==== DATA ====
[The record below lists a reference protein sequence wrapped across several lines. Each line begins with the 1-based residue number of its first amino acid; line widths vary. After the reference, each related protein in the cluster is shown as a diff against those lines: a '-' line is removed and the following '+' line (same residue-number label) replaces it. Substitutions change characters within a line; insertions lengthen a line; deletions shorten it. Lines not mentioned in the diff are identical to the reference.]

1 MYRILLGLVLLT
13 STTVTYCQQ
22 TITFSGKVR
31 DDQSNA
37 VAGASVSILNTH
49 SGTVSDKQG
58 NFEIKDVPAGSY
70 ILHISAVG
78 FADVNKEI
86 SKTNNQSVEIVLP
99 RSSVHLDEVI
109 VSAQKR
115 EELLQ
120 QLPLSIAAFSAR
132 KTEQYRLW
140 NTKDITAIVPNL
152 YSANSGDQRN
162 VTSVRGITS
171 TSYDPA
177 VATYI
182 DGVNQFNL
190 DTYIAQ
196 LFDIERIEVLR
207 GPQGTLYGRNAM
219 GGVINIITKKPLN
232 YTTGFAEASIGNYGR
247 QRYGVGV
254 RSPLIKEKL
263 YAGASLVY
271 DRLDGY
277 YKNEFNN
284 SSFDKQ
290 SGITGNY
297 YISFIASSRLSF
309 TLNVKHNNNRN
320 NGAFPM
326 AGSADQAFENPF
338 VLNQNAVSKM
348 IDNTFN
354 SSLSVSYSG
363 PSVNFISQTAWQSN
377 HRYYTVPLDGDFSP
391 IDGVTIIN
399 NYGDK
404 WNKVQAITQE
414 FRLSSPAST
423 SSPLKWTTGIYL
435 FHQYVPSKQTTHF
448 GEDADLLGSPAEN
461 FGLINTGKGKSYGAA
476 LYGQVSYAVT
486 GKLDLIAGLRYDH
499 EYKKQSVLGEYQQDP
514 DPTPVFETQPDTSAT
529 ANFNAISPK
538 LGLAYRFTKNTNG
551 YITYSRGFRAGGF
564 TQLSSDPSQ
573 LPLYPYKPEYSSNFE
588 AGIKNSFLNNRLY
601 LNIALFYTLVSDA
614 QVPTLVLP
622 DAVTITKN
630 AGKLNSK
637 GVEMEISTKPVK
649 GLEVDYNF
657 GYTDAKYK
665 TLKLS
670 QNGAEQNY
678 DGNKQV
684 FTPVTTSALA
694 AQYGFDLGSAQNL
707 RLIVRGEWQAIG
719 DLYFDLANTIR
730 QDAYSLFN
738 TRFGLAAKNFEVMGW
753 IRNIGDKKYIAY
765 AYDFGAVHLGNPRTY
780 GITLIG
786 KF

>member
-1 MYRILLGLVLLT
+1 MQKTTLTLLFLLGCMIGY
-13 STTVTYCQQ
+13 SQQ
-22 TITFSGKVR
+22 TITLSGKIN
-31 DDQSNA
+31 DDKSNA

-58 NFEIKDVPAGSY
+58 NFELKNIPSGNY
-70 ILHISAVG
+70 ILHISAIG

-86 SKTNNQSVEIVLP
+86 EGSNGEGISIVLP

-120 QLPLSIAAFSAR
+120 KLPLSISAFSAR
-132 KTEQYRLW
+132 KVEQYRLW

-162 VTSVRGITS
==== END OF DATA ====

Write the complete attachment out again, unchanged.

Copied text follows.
[The record below lists a reference protein sequence wrapped across several lines. Each line begins with the 1-based residue number of its first amino acid; line widths vary. After the reference, each related protein in the cluster is shown as a diff against those lines: a '-' line is removed and the following '+' line (same residue-number label) replaces it. Substitutions change characters within a line; insertions lengthen a line; deletions shorten it. Lines not mentioned in the diff are identical to the reference.]

1 MYRILLGLVLLT
13 STTVTYCQQ
22 TITFSGKVR
31 DDQSNA
37 VAGASVSILNTH
49 SGTVSDKQG
58 NFEIKDVPAGSY
70 ILHISAVG
78 FADVNKEI
86 SKTNNQSVEIVLP
99 RSSVHLDEVI
109 VSAQKR
115 EELLQ
120 QLPLSIAAFSAR
132 KTEQYRLW
140 NTKDITAIVPNL
152 YSANSGDQRN
162 VTSVRGITS
171 TSYDPA
177 VATYI
182 DGVNQFNL
190 DTYIAQ
196 LFDIERIEVLR
207 GPQGTLYGRNAM
219 GGVINIITKKPLN
232 YTTGFAEASIGNYGR
247 QRYGVGV
254 RSPLIKEKL
263 YAGASLVY
271 DRLDGY
277 YKNEFNN
284 SSFDKQ
290 SGITGNY
297 YISFIASSRLSF
309 TLNVKHNNNRN
320 NGAFPM
326 AGSADQAFENPF
338 VLNQNAVSKM
348 IDNTFN
354 SSLSVSYSG
363 PSVNFISQTAWQSN
377 HRYYTVPLDGDFSP
391 IDGVTIIN
399 NYGDK
404 WNKVQAITQE
414 FRLSSPAST
423 SSPLKWTTGIYL
435 FHQYVPSKQTTHF
448 GEDADLLGSPAEN
461 FGLINTGKGKSYGAA
476 LYGQVSYAVT
486 GKLDLIAGLRYDH
499 EYKKQSVLGEYQQDP
514 DPTPVFETQPDTSAT
529 ANFNAISPK
538 LGLAYRFTKNTNG
551 YITYSRGFRAGGF
564 TQLSSDPSQ
573 LPLYPYKPEYSSNFE
588 AGIKNSFLNNRLY
601 LNIALFYTLVSDA
614 QVPTLVLP
622 DAVTITKN
630 AGKLNSK
637 GVEMEISTKPVK
649 GLEVDYNF
657 GYTDAKYK
665 TLKLS
670 QNGAEQNY
678 DGNKQV
684 FTPVTTSALA
694 AQYGFDLGSAQNL
707 RLIVRGEWQAIG
719 DLYFDLANTIR
730 QDAYSLFN
738 TRFGLAAKNFEVMGW
753 IRNIGDKKYIAY
765 AYDFGAVHLGNPRTY
780 GITLIG
786 KF

>member
-1 MYRILLGLVLLT
+1 MQKTTLTLLFLLGCMIGY
-13 STTVTYCQQ
+13 SQQ
-22 TITFSGKVR
+22 TITLSGKIN
-31 DDQSNA
+31 DDKSNA

-58 NFEIKDVPAGSY
+58 NFELKNIPSGNY
-70 ILHISAVG
+70 ILHISAIG

-86 SKTNNQSVEIVLP
+86 EGSNGEGISIVLP

-120 QLPLSIAAFSAR
+120 KLPLSISAFSAR
-132 KTEQYRLW
+132 KVEQYRLW

-162 VTSVRGITS